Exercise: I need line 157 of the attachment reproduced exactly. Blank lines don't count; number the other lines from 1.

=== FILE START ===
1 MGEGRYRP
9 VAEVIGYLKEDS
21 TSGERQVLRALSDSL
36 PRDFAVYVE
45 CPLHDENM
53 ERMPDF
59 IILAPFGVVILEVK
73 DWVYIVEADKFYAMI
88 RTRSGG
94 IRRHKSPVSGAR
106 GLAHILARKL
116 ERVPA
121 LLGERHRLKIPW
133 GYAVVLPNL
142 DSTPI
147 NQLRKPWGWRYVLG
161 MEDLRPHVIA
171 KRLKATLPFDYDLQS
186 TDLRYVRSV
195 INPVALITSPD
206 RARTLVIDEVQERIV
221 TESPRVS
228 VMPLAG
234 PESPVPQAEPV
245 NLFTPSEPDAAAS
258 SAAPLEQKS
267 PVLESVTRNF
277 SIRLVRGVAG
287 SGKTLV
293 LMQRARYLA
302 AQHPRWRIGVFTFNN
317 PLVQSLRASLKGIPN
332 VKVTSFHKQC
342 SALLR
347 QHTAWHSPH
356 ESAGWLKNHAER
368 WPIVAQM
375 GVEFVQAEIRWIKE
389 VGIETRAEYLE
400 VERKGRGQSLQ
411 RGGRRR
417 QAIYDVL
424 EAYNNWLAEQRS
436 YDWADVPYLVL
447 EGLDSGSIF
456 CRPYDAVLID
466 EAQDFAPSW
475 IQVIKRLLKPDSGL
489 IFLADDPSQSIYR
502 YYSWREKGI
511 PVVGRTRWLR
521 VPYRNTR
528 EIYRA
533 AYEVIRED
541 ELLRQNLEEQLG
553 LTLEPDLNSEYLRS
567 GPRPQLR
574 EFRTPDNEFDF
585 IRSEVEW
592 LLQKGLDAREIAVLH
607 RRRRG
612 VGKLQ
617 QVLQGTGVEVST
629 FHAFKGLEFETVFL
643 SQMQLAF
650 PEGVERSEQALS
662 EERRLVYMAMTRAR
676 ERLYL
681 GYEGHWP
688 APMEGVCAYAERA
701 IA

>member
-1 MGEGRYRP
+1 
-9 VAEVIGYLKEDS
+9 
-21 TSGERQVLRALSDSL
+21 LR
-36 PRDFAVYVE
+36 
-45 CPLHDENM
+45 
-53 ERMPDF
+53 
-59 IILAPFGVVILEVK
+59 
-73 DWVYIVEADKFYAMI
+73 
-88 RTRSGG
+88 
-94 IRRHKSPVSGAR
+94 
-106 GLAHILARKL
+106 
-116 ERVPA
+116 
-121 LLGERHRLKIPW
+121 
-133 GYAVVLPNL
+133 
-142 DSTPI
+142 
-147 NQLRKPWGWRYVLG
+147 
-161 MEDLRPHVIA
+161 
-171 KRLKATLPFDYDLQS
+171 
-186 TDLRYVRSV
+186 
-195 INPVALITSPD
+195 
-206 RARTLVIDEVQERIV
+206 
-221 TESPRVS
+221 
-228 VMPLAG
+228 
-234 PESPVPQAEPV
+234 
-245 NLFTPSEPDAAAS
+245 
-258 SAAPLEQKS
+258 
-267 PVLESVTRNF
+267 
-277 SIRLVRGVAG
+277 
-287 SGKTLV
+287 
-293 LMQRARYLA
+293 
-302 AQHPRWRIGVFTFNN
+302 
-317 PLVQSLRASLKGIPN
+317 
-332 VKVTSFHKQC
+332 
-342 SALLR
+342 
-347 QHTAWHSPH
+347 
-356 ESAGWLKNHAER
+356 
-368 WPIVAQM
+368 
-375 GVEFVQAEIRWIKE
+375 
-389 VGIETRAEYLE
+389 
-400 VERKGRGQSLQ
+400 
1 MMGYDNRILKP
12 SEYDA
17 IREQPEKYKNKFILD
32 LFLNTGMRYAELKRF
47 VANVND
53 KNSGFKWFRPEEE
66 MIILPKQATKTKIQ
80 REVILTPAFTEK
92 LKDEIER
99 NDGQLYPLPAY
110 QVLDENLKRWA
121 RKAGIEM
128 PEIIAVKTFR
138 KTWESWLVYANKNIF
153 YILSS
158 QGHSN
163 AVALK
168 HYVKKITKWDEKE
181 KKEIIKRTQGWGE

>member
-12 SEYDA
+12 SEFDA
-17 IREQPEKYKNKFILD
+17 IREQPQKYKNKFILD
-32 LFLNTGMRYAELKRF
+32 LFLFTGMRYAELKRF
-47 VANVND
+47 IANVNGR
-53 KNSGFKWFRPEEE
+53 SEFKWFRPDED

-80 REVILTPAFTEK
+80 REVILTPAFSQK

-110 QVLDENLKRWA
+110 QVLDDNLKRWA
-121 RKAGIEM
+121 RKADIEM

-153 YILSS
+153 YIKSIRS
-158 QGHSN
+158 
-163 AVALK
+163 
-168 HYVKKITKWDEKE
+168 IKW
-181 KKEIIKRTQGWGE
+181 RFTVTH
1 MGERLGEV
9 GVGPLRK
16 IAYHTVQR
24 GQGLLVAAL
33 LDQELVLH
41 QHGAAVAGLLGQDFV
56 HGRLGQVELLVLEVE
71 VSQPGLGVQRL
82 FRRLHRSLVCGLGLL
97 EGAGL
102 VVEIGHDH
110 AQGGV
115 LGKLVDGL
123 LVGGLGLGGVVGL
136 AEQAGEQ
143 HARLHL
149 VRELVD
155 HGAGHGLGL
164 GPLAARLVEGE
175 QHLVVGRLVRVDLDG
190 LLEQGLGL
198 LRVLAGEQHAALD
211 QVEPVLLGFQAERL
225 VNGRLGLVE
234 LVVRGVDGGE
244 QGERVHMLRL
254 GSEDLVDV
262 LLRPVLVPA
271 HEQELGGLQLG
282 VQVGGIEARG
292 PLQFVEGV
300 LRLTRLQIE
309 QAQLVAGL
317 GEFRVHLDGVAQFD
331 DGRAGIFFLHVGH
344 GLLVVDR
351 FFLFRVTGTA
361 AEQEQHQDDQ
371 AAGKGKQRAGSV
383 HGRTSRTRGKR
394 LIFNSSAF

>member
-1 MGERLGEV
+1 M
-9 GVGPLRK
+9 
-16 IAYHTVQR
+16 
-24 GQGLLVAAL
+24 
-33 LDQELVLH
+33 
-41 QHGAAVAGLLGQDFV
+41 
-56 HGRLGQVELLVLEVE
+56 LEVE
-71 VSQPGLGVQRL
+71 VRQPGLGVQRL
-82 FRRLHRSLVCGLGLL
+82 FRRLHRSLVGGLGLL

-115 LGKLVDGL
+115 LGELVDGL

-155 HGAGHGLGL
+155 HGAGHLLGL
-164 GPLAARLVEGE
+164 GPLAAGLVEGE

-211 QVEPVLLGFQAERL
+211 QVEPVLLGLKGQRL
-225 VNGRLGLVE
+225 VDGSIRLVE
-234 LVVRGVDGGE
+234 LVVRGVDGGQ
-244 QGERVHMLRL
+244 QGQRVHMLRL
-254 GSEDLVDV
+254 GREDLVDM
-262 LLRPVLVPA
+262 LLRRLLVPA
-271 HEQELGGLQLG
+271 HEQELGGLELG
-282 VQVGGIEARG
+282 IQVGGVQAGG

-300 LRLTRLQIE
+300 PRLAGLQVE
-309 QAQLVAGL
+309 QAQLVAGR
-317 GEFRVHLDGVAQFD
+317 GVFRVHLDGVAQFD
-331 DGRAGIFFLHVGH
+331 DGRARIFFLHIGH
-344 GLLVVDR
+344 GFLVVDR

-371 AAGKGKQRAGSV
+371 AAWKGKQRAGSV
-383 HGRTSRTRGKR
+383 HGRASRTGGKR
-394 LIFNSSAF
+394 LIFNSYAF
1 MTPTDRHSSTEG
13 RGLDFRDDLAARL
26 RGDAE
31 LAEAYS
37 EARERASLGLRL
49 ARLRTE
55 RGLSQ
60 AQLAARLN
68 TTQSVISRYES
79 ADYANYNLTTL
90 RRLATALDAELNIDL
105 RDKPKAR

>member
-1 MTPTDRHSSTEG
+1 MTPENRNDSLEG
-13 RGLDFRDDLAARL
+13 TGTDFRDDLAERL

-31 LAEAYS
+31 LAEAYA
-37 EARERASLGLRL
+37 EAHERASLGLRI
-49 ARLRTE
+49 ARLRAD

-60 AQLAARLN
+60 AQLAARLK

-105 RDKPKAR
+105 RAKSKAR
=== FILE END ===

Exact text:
47 VANVND